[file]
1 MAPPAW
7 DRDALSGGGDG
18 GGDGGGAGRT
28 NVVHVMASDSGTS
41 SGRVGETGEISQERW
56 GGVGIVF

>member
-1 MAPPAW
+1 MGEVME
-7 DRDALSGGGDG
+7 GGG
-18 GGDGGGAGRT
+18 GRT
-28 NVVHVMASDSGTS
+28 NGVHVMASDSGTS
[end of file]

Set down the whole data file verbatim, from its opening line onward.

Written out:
1 MAPPAW
7 DRDALSGGGDG
18 GGDGGGAGRT
28 NVVHVMASDSGTS
41 SGRVGETGEISQERW
56 GGVGIVF

>member
-1 MAPPAW
+1 MGEVME
-7 DRDALSGGGDG
+7 GGG
-18 GGDGGGAGRT
+18 GRT
-28 NVVHVMASDSGTS
+28 NGVHVMASDSGTS